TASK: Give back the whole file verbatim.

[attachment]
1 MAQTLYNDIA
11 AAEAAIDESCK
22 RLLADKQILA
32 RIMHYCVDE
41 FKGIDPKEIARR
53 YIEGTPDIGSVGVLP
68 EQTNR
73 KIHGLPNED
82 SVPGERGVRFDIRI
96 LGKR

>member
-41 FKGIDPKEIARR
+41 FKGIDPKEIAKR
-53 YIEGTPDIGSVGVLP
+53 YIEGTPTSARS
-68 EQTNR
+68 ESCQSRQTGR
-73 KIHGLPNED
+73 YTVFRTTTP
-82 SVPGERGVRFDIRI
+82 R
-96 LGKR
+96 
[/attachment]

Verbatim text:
1 MAQTLYNDIA
11 AAEAAIDESCK
22 RLLADKQILA
32 RIMHYCVDE
41 FKGIDPKEIARR
53 YIEGTPDIGSVGVLP
68 EQTNR
73 KIHGLPNED
82 SVPGERGVRFDIRI
96 LGKR

>member
-41 FKGIDPKEIARR
+41 FKGIDPKEIAKR
-53 YIEGTPDIGSVGVLP
+53 YIEGTPTSARS
-68 EQTNR
+68 ESCQSRQTGR
-73 KIHGLPNED
+73 YTVFRTTTP
-82 SVPGERGVRFDIRI
+82 R
-96 LGKR
+96 